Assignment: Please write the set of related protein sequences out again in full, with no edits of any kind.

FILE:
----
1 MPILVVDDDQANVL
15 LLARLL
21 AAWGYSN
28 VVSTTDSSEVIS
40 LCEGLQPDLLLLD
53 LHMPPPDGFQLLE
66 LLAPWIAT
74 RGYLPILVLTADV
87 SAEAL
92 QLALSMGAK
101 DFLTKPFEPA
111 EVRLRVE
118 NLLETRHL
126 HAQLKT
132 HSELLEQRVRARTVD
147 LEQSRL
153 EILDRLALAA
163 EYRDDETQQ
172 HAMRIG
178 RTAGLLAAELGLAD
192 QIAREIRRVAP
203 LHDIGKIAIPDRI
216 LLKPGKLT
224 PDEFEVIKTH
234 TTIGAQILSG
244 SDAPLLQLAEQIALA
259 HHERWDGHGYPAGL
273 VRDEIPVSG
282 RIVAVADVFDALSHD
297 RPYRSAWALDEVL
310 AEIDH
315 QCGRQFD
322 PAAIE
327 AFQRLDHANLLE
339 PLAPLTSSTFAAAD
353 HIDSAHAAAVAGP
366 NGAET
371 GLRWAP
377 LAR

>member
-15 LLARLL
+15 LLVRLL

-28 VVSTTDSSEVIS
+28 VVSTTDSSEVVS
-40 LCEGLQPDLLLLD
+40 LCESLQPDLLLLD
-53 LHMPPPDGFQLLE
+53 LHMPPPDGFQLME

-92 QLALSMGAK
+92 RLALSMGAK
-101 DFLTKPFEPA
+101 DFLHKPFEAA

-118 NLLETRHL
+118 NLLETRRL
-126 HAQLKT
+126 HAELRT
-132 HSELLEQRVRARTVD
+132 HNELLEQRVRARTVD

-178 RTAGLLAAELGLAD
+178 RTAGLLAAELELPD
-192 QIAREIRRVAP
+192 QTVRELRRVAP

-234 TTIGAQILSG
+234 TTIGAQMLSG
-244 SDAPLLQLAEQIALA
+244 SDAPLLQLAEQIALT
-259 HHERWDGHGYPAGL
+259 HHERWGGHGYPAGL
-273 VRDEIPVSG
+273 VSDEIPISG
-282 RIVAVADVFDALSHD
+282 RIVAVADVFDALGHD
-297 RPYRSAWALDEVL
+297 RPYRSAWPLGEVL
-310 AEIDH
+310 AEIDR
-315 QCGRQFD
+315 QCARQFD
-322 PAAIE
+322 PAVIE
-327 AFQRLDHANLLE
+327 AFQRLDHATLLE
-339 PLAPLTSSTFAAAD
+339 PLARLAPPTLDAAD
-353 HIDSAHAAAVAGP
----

1 MPILVVDDDQANVL
15 LLARLL
21 AAWGYSN
28 VVSTTDSSEVIS
40 LCEGLQPDLLLLD
53 LHMPPPDGFQLLE
66 LLAPWIAT
74 RGYLPILVLTADV
87 SAEAL
92 QLALSMGAK
101 DFLTKPFEPA
111 EVRLRVE
118 NLLETRHL
126 HAQLKT
132 HSELLEQRVRARTVD
147 LEQSRL
153 EILDRLALAA
163 EYRDDETQQ
172 HAMRIG
178 RTAGLLAAELGLAD
192 QIAREIRRVAP
203 LHDIGKIAIPDRI
216 LLKPGKLT
224 PDEFEVIKTH
234 TTIGAQILSG
244 SDAPLLQLAEQIALA
259 HHERWDGHGYPAGL
273 VRDEIPVSG
282 RIVAVADVFDALSHD
297 RPYRSAWALDEVL
310 AEIDH
315 QCGRQFD
322 PAAIE
327 AFQRLDHANLLE
339 PLAPLTSSTFAAAD
353 HIDSAHAAAVAGP
366 NGAET
371 GLRWAP
377 LAR

>member
-15 LLARLL
+15 LLVRLL

-28 VVSTTDSSEVIS
+28 VVSTTDSSEVVS
-40 LCEGLQPDLLLLD
+40 LCESLQPDLLLLD
-53 LHMPPPDGFQLLE
+53 LHMPPPDGFQLME

-92 QLALSMGAK
+92 RLALSMGAK
-101 DFLTKPFEPA
+101 DFLHKPFEAA

-118 NLLETRHL
+118 NLLETRRL
-126 HAQLKT
+126 HAELRT
-132 HSELLEQRVRARTVD
+132 HNELLEQRVRARTVD

-178 RTAGLLAAELGLAD
+178 RTAGLLAAELELPD
-192 QIAREIRRVAP
+192 QTVRELRRVAP

-234 TTIGAQILSG
+234 TTIGAQMLSG
-244 SDAPLLQLAEQIALA
+244 SDAPLLQLAEQIALT
-259 HHERWDGHGYPAGL
+259 HHERWGGHGYPAGL
-273 VRDEIPVSG
+273 VSDEIPISG
-282 RIVAVADVFDALSHD
+282 RIVAVADVFDALGHD
-297 RPYRSAWALDEVL
+297 RPYRSAWPLGEVL
-310 AEIDH
+310 AEIDR
-315 QCGRQFD
+315 QCARQFD
-322 PAAIE
+322 PAVIE
-327 AFQRLDHANLLE
+327 AFQRLDHATLLE
-339 PLAPLTSSTFAAAD
+339 PLARLAPPTLDAAD
-353 HIDSAHAAAVAGP